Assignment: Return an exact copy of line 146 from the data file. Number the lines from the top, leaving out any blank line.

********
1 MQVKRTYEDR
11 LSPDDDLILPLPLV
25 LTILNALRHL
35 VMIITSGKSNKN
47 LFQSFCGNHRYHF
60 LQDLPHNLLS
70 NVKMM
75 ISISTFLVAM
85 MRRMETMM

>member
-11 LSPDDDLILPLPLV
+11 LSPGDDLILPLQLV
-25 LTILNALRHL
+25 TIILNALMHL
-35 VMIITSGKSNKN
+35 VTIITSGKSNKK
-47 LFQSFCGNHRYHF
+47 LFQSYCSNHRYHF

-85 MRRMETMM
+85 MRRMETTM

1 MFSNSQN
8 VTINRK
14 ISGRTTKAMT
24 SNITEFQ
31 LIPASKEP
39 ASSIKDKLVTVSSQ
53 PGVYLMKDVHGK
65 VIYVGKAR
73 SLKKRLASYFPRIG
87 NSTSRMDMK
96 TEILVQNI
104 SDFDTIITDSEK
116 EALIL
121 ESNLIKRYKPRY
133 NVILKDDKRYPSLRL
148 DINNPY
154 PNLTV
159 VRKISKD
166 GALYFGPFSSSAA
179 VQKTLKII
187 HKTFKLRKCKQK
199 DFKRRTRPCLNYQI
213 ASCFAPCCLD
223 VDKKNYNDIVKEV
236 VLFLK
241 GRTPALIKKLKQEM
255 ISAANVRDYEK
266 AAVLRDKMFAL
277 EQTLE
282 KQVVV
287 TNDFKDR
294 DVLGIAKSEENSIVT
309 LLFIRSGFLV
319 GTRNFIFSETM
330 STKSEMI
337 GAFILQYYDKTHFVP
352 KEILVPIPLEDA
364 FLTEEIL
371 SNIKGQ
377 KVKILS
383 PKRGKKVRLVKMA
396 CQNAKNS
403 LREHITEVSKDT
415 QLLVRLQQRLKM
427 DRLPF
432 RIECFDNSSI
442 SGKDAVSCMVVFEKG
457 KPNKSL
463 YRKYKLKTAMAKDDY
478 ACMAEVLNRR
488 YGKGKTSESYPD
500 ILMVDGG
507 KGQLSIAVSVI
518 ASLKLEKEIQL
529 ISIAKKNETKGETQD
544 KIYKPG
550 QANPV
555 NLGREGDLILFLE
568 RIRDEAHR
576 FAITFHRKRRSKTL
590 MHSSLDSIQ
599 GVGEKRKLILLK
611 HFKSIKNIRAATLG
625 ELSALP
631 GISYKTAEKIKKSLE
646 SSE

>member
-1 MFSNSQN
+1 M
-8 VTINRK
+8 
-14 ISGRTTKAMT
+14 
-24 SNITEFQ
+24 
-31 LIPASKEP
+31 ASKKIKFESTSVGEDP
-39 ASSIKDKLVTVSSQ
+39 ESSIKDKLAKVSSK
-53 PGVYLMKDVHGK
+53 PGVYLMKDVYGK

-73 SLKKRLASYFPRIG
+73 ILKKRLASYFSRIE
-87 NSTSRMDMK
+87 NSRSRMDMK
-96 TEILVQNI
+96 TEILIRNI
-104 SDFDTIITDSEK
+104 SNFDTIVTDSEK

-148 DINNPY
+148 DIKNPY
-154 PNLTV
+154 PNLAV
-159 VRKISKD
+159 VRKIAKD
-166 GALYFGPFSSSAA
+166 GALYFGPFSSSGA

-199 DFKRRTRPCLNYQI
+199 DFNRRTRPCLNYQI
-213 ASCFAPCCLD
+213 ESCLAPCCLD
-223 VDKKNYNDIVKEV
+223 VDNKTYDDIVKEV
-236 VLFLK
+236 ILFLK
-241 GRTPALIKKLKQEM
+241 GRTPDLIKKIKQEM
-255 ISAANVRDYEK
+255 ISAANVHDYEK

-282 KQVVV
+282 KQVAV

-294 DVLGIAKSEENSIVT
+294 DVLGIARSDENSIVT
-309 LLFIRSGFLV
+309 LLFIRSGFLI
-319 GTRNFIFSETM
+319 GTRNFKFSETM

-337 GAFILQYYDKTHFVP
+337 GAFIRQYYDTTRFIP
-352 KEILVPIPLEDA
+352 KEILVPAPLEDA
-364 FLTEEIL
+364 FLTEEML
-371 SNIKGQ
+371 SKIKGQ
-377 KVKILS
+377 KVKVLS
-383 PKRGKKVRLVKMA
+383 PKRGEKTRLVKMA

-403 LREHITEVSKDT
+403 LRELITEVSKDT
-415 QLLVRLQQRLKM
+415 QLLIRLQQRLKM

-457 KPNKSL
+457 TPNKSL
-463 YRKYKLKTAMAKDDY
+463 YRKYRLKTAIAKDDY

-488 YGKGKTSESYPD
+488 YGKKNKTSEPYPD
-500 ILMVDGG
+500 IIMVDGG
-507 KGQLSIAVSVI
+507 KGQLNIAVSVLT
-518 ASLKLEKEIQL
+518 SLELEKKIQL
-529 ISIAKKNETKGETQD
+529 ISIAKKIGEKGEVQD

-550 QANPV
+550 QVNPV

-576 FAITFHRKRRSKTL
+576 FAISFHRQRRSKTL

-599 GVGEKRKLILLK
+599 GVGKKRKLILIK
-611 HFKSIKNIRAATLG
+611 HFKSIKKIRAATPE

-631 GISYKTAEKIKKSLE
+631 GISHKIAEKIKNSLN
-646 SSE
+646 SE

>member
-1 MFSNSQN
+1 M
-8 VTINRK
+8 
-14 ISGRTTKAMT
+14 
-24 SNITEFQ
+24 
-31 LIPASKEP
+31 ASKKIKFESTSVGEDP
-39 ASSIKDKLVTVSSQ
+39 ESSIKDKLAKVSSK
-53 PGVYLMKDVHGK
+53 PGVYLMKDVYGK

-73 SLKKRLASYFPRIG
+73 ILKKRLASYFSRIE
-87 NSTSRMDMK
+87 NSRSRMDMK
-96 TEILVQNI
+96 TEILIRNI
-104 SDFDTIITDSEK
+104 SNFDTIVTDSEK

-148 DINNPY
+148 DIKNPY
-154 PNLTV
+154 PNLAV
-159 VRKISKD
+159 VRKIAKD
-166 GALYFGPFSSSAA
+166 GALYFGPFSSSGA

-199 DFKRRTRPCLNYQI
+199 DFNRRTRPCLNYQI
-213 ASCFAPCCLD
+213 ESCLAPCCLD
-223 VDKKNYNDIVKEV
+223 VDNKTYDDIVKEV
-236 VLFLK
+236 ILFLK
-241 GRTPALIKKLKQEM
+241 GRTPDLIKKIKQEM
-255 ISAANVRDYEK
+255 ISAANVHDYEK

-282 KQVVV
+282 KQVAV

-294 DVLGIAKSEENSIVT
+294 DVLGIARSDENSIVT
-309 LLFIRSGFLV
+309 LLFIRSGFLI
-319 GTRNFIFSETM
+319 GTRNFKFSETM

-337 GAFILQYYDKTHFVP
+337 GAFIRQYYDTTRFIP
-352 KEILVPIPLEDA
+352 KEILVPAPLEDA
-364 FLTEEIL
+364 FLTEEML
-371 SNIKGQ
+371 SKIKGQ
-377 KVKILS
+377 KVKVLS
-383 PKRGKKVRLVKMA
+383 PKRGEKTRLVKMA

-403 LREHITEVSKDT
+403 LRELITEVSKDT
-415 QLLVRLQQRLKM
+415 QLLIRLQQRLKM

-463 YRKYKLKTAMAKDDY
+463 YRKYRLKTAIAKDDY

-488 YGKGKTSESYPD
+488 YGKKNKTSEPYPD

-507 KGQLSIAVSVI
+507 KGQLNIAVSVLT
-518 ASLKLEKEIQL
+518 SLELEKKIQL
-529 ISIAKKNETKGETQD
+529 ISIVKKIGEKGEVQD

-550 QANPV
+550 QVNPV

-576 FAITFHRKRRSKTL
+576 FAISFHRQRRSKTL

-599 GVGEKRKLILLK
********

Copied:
-377 KVKILS